The Statehouse File
INDIANAPOLIS – Think tiger and you might picture a cat crouched in the tropical rainforest or vast savannah, ready to pounce on its prey.
Or maybe you envision an orange and black stuffed animal on your child’s bed.
But tigers – real ones – in Indiana?
Indiana is home to hundreds of tigers, lions and other wild cats. They’re in zoos, at rescue centers and maybe even in your neighbor’s backyard.
The vast majority of big cats in Indiana are located in zoos and rescue centers. The Indianapolis Zoo – the state’s largest – is home to three Amur tigers, three African lions and four cheetahs.
“All the animals here are in the care of keepers who are both highly skilled and extensively trained in their area of specialization and we believe that wild animals that live in human care find the best homes when they are in the care of these individuals,” said Norah Fletchall, the zoo’s vice president of conservation.
But Indiana is among 21 states that permit individuals to own lions, tigers and other wild felines.
Individuals in Indiana – and a dozen other states – must obtain permits to own big cats. Another eight states have no restrictions at all on their ownership, meaning individuals can have tigers or lions or other animals with no regulations on their care or inspections of where they live.
Most states – 29 of them – ban the possession of wild cats by individuals completely.
Edwin Korte, who lives among farm fields outside Decatur, Ind., raised big cats for years, but his last one – a 14-year-old female cougar named Eepie – died last week. Korte had raised her since she was a cub.
“They are the most gentle animals to have as long as you get them before they open their eyes,” said Korte. “They’re just like house cats.”
The cougar slept in a pen outside Korte’s home, which conservation officers from the Indiana Department of Natural Resources checked occasionally.
Eepie was not Korte’s first cougar. After a 1984 stint in Oklahoma City for military duties, Korte met a man who owned cougars. So, he came back to Indiana and decided to get his own. For the past 28 years, Korte has owned and bred cougars.
He once owned seven at the same time. Kortes said he has no plans to get another cat.
“I’m too old,” he said. “I’m 83.”
The Exotic Feline Rescue Center’s founder and owner, Joe Taft interacts with one of the center’s tigers. Photo by Kendra Rhonemus, The Statehouse File.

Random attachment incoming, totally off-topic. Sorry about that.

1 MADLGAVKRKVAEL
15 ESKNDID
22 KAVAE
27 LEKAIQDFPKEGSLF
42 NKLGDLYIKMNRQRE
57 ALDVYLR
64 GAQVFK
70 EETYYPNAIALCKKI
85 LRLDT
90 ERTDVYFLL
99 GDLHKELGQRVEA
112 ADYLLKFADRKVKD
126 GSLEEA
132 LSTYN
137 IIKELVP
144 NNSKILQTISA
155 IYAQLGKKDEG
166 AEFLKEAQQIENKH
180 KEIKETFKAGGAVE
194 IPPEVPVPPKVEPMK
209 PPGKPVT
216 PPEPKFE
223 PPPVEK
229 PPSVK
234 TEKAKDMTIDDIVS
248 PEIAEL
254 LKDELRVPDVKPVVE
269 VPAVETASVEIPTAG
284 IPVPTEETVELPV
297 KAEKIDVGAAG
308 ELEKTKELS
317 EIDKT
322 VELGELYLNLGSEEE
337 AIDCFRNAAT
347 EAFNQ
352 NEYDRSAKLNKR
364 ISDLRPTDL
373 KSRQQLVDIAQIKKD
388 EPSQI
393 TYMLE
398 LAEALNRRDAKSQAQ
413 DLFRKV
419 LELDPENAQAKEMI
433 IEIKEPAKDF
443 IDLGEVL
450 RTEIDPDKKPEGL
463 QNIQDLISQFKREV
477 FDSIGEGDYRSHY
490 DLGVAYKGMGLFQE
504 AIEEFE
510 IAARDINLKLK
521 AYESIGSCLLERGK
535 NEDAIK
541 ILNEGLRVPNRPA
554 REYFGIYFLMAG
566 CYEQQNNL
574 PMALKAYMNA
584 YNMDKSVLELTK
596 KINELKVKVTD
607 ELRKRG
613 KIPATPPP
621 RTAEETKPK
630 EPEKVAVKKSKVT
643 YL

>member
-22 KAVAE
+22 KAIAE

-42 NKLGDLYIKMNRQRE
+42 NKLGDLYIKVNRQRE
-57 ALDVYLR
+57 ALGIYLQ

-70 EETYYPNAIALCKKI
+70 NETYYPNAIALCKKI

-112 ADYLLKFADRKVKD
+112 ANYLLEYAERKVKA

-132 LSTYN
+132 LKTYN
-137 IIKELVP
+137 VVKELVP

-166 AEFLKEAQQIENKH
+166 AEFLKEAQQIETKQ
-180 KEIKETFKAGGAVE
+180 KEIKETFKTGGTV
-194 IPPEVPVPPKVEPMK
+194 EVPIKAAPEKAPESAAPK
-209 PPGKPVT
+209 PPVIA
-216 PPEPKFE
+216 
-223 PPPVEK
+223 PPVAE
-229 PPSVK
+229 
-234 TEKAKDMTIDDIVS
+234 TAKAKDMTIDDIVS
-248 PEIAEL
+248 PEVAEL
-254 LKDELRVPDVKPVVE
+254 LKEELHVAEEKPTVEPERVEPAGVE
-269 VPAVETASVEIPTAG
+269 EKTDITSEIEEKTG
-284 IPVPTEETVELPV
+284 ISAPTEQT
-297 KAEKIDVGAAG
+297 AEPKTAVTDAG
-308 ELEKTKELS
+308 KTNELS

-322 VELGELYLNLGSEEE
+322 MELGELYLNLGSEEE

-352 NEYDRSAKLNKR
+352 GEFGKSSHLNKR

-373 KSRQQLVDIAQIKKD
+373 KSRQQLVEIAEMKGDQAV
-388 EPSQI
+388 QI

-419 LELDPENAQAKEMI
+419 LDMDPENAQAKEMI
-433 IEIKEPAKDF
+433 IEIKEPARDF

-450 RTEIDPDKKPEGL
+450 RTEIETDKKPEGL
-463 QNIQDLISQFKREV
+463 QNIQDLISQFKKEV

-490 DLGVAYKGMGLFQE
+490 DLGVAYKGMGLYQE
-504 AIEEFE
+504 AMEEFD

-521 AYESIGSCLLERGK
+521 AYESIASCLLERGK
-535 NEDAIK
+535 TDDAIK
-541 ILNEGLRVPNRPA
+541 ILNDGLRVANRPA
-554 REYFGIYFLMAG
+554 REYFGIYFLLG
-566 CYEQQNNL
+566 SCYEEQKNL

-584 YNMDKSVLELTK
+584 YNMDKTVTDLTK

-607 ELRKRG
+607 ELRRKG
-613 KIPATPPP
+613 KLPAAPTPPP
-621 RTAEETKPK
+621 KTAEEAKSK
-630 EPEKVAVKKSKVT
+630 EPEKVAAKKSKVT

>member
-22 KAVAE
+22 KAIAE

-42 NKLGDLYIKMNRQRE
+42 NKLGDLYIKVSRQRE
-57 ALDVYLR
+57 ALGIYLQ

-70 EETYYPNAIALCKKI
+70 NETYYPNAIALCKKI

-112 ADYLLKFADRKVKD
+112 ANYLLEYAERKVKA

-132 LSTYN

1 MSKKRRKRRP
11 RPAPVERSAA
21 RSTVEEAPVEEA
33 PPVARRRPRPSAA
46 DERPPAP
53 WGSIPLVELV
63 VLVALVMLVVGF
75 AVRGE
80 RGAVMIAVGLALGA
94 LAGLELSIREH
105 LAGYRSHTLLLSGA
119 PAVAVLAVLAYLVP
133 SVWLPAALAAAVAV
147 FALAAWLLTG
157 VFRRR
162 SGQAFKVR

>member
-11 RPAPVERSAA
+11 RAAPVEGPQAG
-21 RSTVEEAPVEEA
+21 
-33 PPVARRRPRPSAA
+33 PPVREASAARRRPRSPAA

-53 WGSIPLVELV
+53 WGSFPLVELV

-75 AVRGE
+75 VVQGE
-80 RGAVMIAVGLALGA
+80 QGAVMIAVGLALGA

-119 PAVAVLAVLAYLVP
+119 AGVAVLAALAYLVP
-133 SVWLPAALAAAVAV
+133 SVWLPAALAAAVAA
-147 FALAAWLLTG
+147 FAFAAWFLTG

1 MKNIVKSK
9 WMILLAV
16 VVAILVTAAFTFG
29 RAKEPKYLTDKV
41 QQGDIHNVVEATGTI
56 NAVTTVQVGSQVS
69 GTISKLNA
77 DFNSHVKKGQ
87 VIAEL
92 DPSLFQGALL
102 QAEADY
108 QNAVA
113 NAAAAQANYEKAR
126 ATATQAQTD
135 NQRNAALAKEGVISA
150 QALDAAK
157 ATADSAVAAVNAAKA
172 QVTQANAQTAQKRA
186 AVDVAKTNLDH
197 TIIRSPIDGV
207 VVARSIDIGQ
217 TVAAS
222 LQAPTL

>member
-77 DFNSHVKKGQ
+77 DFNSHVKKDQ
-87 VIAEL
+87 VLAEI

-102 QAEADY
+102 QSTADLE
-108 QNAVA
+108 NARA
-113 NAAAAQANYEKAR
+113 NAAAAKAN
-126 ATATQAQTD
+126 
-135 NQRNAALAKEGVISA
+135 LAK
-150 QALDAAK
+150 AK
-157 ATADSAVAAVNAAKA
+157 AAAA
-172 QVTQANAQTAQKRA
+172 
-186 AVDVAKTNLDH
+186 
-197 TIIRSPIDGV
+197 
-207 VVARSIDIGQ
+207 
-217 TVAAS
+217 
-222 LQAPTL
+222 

But not everyone who gets intrigued by big cats has so much luck raising them.
The U.S. Department of Agriculture cautions individuals against trying to raise big cats.
“In most instances, the average person does not have the knowledge or experience to handle such an animal safely at home or in public,” the agency says in a position paper advocating against big cat ownership.
“Some owners take their animals into inappropriate public places and situations, such as schools, parks, and shopping malls. Because of these animals’ potential to kill or severely injure both people and other animals, an untrained person should not keep them as pets,” the USDA said.
Just last month, conservation officers seized four tigers and three other big cats from Rob Craig, director of The Great Cats of Indiana in Idaville, after an inspection found the cats malnourished and their cages did not meet state regulations.
Craig had a permit to keep the cats through the state Department of Natural Resources. But it wasn’t the first time Craig had been cited.
In 2010, two of Craig’s tigers escaped. Craig had to shoot them; one lived and one died. In 2011, the facility received two more citations. And Craig previously had a permit from the U.S. Department of Agriculture to keep big cats revoked.
Sahara, a leopard, is one of the big cats that visitors to the Exotic Feline Rescue Center can see. Other cats are kept in pens out of sight of most visitors. Photo by Kendra Rhonemus.
This time, conservation officers took Craig’s cats to the Exotic Feline Rescue Center in Clay County, which is the second largest facility for big cats in the country.
The center currently has 231 cats, including lions, tigers, cougars, bobcats, servals and lynx, which have all been rescued, born at the center or had their owners give them up because they could no longer handle raising them.
Owner Joe Taft said cats don’t come to the center as a temporary respite. Instead, the staff makes a commitment “to provide for them for the rest of their lives.”
Each one has its own story: Some had known only a tiny circus cage as home. Others had never seen a human or stepped foot on the ground. Workers at the center can tell the story of each cat and most are heartbreaking. But the staff say the center has saved their lives.
The rescue center is constantly growing, the result of an increasing number of wild cats that have been discovered in states that don’t allow them or have been seized from negligent owners.
“If you can do a good job, that’s fine. You’re entitled to get whatever you want,” said Rebecca Rizzo, the center’s head keeper. “Unfortunately it’s all too often here that we see people not doing a good job and that’s why we have as many cats as we do.”
Kevin Richardson – an animal behaviorist known as the “Lion Whisperer” – also advocates against individuals keeping big cats. Based in Johannesburg, South Africa, Richardson works with wild felines on the sets of documentaries, movies and commercials.
Richard said through a spokeswoman that keeping a big cat is “a huge responsibility and the person needs to have a good understanding of how to keep predators in captivity.”
Richardson “often says, if he knew what he knew now he may never have gotten into it,” the spokeswoman said.